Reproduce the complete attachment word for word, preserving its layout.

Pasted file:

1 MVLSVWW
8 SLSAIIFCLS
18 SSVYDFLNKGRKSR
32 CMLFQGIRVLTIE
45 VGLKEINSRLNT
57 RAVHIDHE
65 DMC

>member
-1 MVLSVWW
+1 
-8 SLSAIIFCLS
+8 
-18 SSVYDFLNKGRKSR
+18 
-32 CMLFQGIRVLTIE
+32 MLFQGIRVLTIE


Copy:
1 MVLSVWW
8 SLSAIIFCLS
18 SSVYDFLNKGRKSR
32 CMLFQGIRVLTIE
45 VGLKEINSRLNT
57 RAVHIDHE
65 DMC

>member
-1 MVLSVWW
+1 
-8 SLSAIIFCLS
+8 
-18 SSVYDFLNKGRKSR
+18 
-32 CMLFQGIRVLTIE
+32 MLFQGIRVLTIE